And those checkers? They were such a happy accident. I’ve always dreamt of having checkered floors. When our contractor removed the peninsula in our original kitchen, there was no hardwood underneath. I could’ve tried to find a matching floor, but instead decided that having a mix of wood and tile would be such a fun surprise.
The next decision I needed to make was where to end the tiles. Do they go to the fireplace? Past the fireplace? Then I thought why not do the tiles on the “working area” of the kitchen? And then a follower on Instagram sent me this image below.
I was like THAT IS THE ONE. It was so controversial (both having a mix of tiles/wood AND doing the slant). People said it would look dated, but I couldn’t love it more.
Because we had so much storage space now with the expansion, I really wanted the space to feel wider. I decided to opt out of upper cabinets. See how tight it was below?
Just feels so much wider and airy now.
And did you notice the window? We didn’t have it in the budget to replace it with a larger one, so I designed a window frame that would give the illusion it was larger.
So much better right?
I HATED this corner. The fridge didn’t fit, and those upper cabinets were so cramped in that corner.
So in love with it now.
And the view from the hallway before.
Just feels so much bigger! And that peninsula no longer blocks the view.
I can’t even believe it’s the same space.
The oven was so cramped, and that hood was squished in between those upper cabinets.
Updated the oven, added a plaster hood, and kept some spacing from the hood to widen the space.
And the decision to do the tiles all the way up the ceiling made such an impact on the kitchen. I love the warmth and grit these Zellige tiles brought in to the space. Everything felt so new, and these tiles felt aged and old in the most wonderful way.
God I love it now.
This gallery wall may be my fav wall in the house. And it added so much SOUL to this kitchen.
And those pendants may not look large in the photo, but they are two feet wide. I was told over and over again to get glass pendants because my ceilings are low (8′ and dip to 7.5′ in the center), but I knew the key was to get wide but not tall pendants. And they look so good!
And so many other storage details I’m happy about. Look where our trash was before (below).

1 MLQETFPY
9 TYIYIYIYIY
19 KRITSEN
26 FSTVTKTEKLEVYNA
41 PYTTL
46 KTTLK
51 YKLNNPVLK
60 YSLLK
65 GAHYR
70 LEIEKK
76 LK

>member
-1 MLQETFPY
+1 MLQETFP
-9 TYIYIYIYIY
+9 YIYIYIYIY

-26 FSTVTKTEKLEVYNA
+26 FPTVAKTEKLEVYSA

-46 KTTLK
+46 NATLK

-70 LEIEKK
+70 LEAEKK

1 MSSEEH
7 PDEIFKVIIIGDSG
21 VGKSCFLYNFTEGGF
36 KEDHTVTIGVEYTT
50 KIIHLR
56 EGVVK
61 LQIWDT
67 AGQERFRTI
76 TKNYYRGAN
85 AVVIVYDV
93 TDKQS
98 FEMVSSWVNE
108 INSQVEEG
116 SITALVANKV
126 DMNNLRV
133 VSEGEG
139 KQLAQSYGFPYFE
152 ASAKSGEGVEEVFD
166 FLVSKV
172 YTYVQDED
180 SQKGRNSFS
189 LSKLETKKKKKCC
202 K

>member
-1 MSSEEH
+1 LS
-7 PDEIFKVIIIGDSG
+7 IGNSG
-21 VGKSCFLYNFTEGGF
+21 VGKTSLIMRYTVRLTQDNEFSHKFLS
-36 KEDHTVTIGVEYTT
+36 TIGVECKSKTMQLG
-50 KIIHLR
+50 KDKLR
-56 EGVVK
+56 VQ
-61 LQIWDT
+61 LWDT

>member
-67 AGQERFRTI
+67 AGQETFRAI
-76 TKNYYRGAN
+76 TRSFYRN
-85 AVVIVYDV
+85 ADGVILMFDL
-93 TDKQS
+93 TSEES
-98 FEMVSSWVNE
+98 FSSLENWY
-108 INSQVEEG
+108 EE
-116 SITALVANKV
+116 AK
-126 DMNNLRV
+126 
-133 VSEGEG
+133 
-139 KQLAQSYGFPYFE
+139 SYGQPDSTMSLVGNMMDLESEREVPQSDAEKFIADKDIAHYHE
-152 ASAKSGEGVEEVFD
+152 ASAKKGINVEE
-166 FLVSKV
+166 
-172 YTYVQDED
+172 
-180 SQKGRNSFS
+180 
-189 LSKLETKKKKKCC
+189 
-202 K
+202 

Ikea has so many storage solutions like this. We now have our trashcans inside of a cabinet.
Before our pantry was a nightmare. We always had to reach in the cabinet and couldn’t see what was behind anything.
And now everything has a drawer that pulls out.
Our drawers were so tiny and impractical before.
And now we have drawers inside of drawers! Ikea has so many storage solutions its amazing.
And look at that spice rack.
I just can’t believe how everything looked before.
And how it looks now.
And I love the view from the living room..
I want sources and links!
Cabinet boxes/drawers: Ikea
Cabinet fronts: Unfinished shaker from Semihandmade
Hardwood floor: (from previous owner, I don’t have details)
Wall tiles: Zellige tile in Natural White from Riad Tile 2″x6″ (I used frost all-in-one sanded grout)
Cabinet paint color: Wind’s Breath from Benjamin Moore
Wall paint color: Swiss Coffee from Dunn Edwards
Slab: It’s Quartz, it’s the “new” Calacatta Laza from MSI Surfaces
Floating Shelves: Custom made, stain is Weathered Oak
Bookcase and Dining banquette: Custom made (same paint color as kitchen cabinets)
Island pendants: 24″ Capri Pendants from Lamps.com
Gas range: 30 inch” 3.9 cu ft w/ 4 Italian Burners from Cosmo Appliances
Fridge: LG Counter-Depth fridge (take advantage of the financing at Best Buy!)
Kitchen stools: From Amazon
Lights in Dining nook: Amazon
Light above sink: Amazon (I got the 24″)
Dining Table: 47″ tulip table
Dining Chairs: Wayfair
Favorite glasses: I love these!
Overall space: The entire renovated space is 36.5 feet (L) x 13.3 feet (W) including the dining nook/library area. The kitchen alone is 20 feet (L) x 13.3 (W). My ceilings are 8 feet high, however, they dip to about 7.5 feet in the middle.
Island: 8’10” (L) X 3’10 (W) 2’11 (H)
Walkway (both sides of island): 3’10”
Floating Shelves: 12″ (Depth) 3″ (thick)
Banquette: 22″ (depth) x 16″ (H) (w/ seat cushion: 19″)
Drawers: 30″ wide
How much did all of this cost?
If you follow me on Instagram, you know we ran into some hiccups. Specifically, we discovered a crack in the slab under the hardwood and had to pause the renovation. I’ve included the cost of that too. If you don’t see something mentioned, it’s because we had it before the renovation (I.E. Blinds, stove, dishwasher..etc)
|Drywall and patch||$575|
|Kitchen cabinet Assembly/install||$4,699.54|
|Finish painted panels||$650|
|Cabinet door finish panels painting||$4,175|
|Quartz and Fabrication||$7,492|
|Wall tile Installation||$1,656|
|Plastered vent hood install||$2,120|
|Remov/install existing floor||$675|
|Add 3 outlets||$250|
|Adding lighting + outlet in nook||$465|
|Custom pantry closet||$625|
|Hardware (for cabinetry)||$266.71|
|Light above sink||$71.53|
|Wall tiles (gifted)||($3,343.75)|
|Ikea cabinet bases||$4,795.83|
|Custom Banquette Seating||$2,500|
|Custom Banquette Cushion||$1,175|
|Sconces above banquette||$99.21|
The Kitchen + Dining/Library area (because keep in mind it was two spaces), was about 6-7 weeks. And this was one man doing the entire kitchen himself. However, the entire process including the repairs, quotes, analysis of our slab, (and the long a** waiting period) took 5 months.
Favorite things about the kitchen?
It’s tough to pick a favorite design element, but I’d say those Zellige tiles on the walls really gave the kitchen that aged look I was looking for. But beyond design, deciding to have only drawers (no cabinets) was the best decision I made. It’s just so much more practical now. Everything pulls out and it’s so much more convenient. Even the few cabinets I have (pantry, over fridge, under sink), all have pull out drawers inside of them. So no matter your design style, I’d highly recommend going with drawers I promise you won’t regret it!
I still have questions!
I have way more documented on my instagram (I have several highlights on my page), however, feel free to drop me a line below, or send me a DM on Instagram. Happy to answer anything else!
Feedback? Comment below, or email me: (Deema Tabbara Lopez) at firstname.lastname@example.org